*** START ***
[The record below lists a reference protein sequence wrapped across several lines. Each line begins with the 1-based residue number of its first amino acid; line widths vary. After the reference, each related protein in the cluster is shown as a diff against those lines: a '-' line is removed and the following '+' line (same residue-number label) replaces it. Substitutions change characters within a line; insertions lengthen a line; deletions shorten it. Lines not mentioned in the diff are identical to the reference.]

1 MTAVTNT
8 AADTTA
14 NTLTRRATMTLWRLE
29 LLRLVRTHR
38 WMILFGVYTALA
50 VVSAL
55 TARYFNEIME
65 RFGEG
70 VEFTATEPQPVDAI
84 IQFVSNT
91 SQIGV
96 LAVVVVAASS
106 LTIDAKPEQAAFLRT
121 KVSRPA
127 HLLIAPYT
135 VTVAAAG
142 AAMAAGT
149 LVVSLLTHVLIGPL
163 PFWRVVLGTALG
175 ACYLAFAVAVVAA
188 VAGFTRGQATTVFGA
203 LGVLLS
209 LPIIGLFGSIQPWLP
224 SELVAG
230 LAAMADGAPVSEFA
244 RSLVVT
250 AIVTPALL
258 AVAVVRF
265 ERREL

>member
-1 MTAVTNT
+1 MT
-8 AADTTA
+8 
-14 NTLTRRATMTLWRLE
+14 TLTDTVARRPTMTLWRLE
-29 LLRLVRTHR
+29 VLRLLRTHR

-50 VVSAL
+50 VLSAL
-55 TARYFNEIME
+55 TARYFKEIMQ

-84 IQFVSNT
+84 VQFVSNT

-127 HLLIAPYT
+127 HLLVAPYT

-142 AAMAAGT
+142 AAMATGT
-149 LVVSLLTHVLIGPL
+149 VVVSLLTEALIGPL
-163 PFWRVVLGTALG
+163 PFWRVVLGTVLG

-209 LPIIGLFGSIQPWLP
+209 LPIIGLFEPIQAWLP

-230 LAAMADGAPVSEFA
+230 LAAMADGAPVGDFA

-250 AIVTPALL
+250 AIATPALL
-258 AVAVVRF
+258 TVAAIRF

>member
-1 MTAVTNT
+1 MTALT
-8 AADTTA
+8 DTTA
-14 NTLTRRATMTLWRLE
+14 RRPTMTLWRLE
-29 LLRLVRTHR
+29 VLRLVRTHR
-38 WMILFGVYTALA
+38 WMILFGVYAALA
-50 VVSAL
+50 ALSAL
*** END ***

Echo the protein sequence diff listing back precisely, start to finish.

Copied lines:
[The record below lists a reference protein sequence wrapped across several lines. Each line begins with the 1-based residue number of its first amino acid; line widths vary. After the reference, each related protein in the cluster is shown as a diff against those lines: a '-' line is removed and the following '+' line (same residue-number label) replaces it. Substitutions change characters within a line; insertions lengthen a line; deletions shorten it. Lines not mentioned in the diff are identical to the reference.]

1 MTAVTNT
8 AADTTA
14 NTLTRRATMTLWRLE
29 LLRLVRTHR
38 WMILFGVYTALA
50 VVSAL
55 TARYFNEIME
65 RFGEG
70 VEFTATEPQPVDAI
84 IQFVSNT
91 SQIGV
96 LAVVVVAASS
106 LTIDAKPEQAAFLRT
121 KVSRPA
127 HLLIAPYT
135 VTVAAAG
142 AAMAAGT
149 LVVSLLTHVLIGPL
163 PFWRVVLGTALG
175 ACYLAFAVAVVAA
188 VAGFTRGQATTVFGA
203 LGVLLS
209 LPIIGLFGSIQPWLP
224 SELVAG
230 LAAMADGAPVSEFA
244 RSLVVT
250 AIVTPALL
258 AVAVVRF
265 ERREL

>member
-1 MTAVTNT
+1 MT
-8 AADTTA
+8 
-14 NTLTRRATMTLWRLE
+14 TLTDTVARRPTMTLWRLE
-29 LLRLVRTHR
+29 VLRLLRTHR

-50 VVSAL
+50 VLSAL
-55 TARYFNEIME
+55 TARYFKEIMQ

-84 IQFVSNT
+84 VQFVSNT

-127 HLLIAPYT
+127 HLLVAPYT

-142 AAMAAGT
+142 AAMATGT
-149 LVVSLLTHVLIGPL
+149 VVVSLLTEALIGPL
-163 PFWRVVLGTALG
+163 PFWRVVLGTVLG

-209 LPIIGLFGSIQPWLP
+209 LPIIGLFEPIQAWLP

-230 LAAMADGAPVSEFA
+230 LAAMADGAPVGDFA

-250 AIVTPALL
+250 AIATPALL
-258 AVAVVRF
+258 TVAAIRF

>member
-1 MTAVTNT
+1 MTALT
-8 AADTTA
+8 DTTA
-14 NTLTRRATMTLWRLE
+14 RRPTMTLWRLE
-29 LLRLVRTHR
+29 VLRLVRTHR
-38 WMILFGVYTALA
+38 WMILFGVYAALA
-50 VVSAL
+50 ALSAL